The concept of reasonableness and non-arbitrariness is the very essence of our constitution and is the golden thread which runs through its fabric.
What is arbitrariness?
In simplest terms – determined by chance, whim, or impulse, and not by necessity, reason, or principle is known as arbitrariness.
What is Article 14?
Article 14 of the Indian Constitution guarantees to every citizen the Right to Equality. It applies the principle of Equality before the law and prohibits unreasonable discrimination between persons. The Constitution of India states Article 14 as follows:
“the State shall not deny to any person equality before the law or equal protection of the law within the territories of India.”
How did the concept of arbitrariness come into the picture?
The Doctrine of Arbitrariness has been coined by the Constitution bench of the Supreme Court in the Royappa Case. It is a very prominent case where Article 14 was further interpreted and wider scope was given to it. Equality means to treat every person equally and without any discrimination made on the basis of sex, caste, religion, age, and politics. In this case, the Supreme Court laid a basic, new dimension to Article 14 and held it to be a guarantee against arbitrariness.
According to the Doctrine of Arbitrariness, “equal protection of the law” prohibits class legislation but permits reasonable classification of persons or things.
What is a NEXUS TEST?
In Anwar Ali Sarkar case, two test of reasonable classification was done. They are as follows:
- Ineligible Differentia: In this test classification is made in the grouped form where like should be treated alike and unlike should not be treated like.
- Rational Relation: In this test, the differential should have a rational relation with the object of the Act.
The classification is based on geographical nature, time, and nature of trade and occupation.
Ajay Hasia v. Khalid Mujib Sehravardi (1981) 1 SCC 722
The court held that wherever there is arbitrariness in State action – be it of the legislature or of the executive or of any “authority” under Article 12, Article 14 must immediately spring into State action to strike down such state action. Article 14 is meant to strike back at arbitrariness because any action that is arbitrary involves negation of equality. In fact, the doctrine of classification is not the end of the objective of Article 14. It is meant merely to determine whether or not the legislative or executive action in question is arbitrary and therefore, it is a judicial formula to constitute the denial of equality. The concept of reasonableness and non-arbitrariness, in fact, is the essence of our constitution and is the golden thread which runs through its fabric.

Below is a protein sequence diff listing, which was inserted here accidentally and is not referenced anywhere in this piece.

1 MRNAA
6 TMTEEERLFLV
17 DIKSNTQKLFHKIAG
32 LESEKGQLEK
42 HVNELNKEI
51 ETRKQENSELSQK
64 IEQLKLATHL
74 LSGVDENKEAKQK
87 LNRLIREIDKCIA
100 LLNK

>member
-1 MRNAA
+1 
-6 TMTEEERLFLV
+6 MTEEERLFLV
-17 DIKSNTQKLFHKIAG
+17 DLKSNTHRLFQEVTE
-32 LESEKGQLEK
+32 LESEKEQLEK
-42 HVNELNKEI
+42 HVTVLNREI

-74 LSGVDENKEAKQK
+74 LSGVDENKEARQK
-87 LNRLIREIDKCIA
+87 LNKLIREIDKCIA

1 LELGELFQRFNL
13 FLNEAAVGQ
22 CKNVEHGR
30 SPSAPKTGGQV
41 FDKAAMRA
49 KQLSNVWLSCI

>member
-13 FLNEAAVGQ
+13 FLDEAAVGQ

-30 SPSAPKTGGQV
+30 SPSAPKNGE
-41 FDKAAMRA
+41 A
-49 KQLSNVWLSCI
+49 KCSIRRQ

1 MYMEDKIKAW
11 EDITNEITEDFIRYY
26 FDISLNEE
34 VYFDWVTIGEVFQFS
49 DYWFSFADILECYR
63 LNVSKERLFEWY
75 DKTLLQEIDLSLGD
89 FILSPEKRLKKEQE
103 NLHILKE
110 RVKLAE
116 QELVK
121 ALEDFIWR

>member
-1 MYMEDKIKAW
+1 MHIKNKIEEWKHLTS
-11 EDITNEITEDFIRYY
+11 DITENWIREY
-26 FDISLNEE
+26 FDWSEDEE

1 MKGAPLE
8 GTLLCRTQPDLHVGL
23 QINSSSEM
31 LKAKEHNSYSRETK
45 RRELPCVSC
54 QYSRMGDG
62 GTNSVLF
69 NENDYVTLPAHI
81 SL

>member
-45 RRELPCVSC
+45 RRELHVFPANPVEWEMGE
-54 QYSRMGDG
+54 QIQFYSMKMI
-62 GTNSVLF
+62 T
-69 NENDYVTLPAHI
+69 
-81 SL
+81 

In Maneka Gandhi v. Union of India , it was held that reasonableness is legally as well as philosophically an essential element of equality and non-arbitrariness. The principle of reasonableness is omnipresent in Article 14.
Similar viewpoints were given by Bhagwati J. in R.D. Shetty v. International Airport Authority .
In the Sharma Transport v. Government of A.P.,  it was observed that the expression ‘arbitrarily’ means: in an unreasonable manner. An action fixed or taken capriciously or at pleasure, without adequately determining the principle is not found in the nature of things, it is non-rational. It merely implies depending on the will alone rather than acting according to reason or judgment.
Rajbala v. State of Haryana  the facts of the case were that the females or less privileged sections of Haryana were not allowed to vote or contest elections. This was simply a violation of their fundamental right and was arbitrary as there was no reasonable ground to omit them from voting or contesting the elections. In an attempt to safeguard Article 14, the Court held that females should also be given the right to vote and contest elections. No discrimination should be made on the basis of gender.
What action can you take against arbitrariness?
If Article 14 is violated due to illegal, irrational or arbitrary action, the writ jurisdiction can be invoked by filing a petition in the Supreme Court or High Court under Article 32 and 226 of Indian Constitution respectively.
To reiterate, Article 14 forbids class legislation but does not forbid reasonable legislation. Arbitrariness occurs when the classification is made without any specific reason, and the likes are not treated alike. If Article 14 makes classification arbitrarily, then it amounts to be discriminatory in nature which proves to go against the very nature of our constitution.
 E.P. Royappa v. State of Tamil Nadu (1974) 4 SCC 3
 State of West Bengal v. Anwar Ali Sarkar, AIR 1952 SC 75
 (1978) 1 SCC 248
 (1979) 3 SCC 489
 (2002) 2 SCC 188
 (2016) 2 SCC 445